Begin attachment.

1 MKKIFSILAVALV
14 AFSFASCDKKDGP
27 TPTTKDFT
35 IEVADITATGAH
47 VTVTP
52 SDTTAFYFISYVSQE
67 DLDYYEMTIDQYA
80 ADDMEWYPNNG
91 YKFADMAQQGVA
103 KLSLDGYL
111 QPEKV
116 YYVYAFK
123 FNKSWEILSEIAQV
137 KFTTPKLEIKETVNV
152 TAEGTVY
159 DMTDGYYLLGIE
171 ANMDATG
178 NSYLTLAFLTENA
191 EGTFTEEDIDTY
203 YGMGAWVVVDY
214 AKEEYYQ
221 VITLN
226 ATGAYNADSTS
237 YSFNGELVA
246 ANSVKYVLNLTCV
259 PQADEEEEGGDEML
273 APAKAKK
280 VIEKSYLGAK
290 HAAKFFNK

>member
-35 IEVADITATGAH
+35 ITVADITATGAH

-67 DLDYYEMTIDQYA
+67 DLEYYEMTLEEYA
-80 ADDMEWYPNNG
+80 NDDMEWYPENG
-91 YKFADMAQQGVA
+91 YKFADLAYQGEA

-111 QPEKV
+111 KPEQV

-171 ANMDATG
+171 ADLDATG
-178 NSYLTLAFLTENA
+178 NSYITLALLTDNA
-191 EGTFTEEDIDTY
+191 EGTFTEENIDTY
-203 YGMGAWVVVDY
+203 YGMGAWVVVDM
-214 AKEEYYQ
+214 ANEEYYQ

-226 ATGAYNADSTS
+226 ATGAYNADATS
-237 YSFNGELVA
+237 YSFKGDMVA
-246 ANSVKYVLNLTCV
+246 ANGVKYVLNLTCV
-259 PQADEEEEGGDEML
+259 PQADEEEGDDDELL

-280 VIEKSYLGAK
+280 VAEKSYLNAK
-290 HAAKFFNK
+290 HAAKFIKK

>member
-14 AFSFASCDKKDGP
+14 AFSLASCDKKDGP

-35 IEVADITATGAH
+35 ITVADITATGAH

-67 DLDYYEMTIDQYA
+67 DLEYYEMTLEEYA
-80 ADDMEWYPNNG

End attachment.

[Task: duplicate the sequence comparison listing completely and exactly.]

1 MKKIFSILAVALV
14 AFSFASCDKKDGP
27 TPTTKDFT
35 IEVADITATGAH
47 VTVTP
52 SDTTAFYFISYVSQE
67 DLDYYEMTIDQYA
80 ADDMEWYPNNG
91 YKFADMAQQGVA
103 KLSLDGYL
111 QPEKV
116 YYVYAFK
123 FNKSWEILSEIAQV
137 KFTTPKLEIKETVNV
152 TAEGTVY
159 DMTDGYYLLGIE
171 ANMDATG
178 NSYLTLAFLTENA
191 EGTFTEEDIDTY
203 YGMGAWVVVDY
214 AKEEYYQ
221 VITLN
226 ATGAYNADSTS
237 YSFNGELVA
246 ANSVKYVLNLTCV
259 PQADEEEEGGDEML
273 APAKAKK
280 VIEKSYLGAK
290 HAAKFFNK

>member
-35 IEVADITATGAH
+35 ITVADITATGAH

-67 DLDYYEMTIDQYA
+67 DLEYYEMTLEEYA
-80 ADDMEWYPNNG
+80 NDDMEWYPENG
-91 YKFADMAQQGVA
+91 YKFADLAYQGEA

-111 QPEKV
+111 KPEQV

-171 ANMDATG
+171 ADLDATG
-178 NSYLTLAFLTENA
+178 NSYITLALLTDNA
-191 EGTFTEEDIDTY
+191 EGTFTEENIDTY
-203 YGMGAWVVVDY
+203 YGMGAWVVVDM
-214 AKEEYYQ
+214 ANEEYYQ

-226 ATGAYNADSTS
+226 ATGAYNADATS
-237 YSFNGELVA
+237 YSFKGDMVA
-246 ANSVKYVLNLTCV
+246 ANGVKYVLNLTCV
-259 PQADEEEEGGDEML
+259 PQADEEEGDDDELL

-280 VIEKSYLGAK
+280 VAEKSYLNAK
-290 HAAKFFNK
+290 HAAKFIKK

>member
-14 AFSFASCDKKDGP
+14 AFSLASCDKKDGP

-35 IEVADITATGAH
+35 ITVADITATGAH

-67 DLDYYEMTIDQYA
+67 DLEYYEMTLEEYA
-80 ADDMEWYPNNG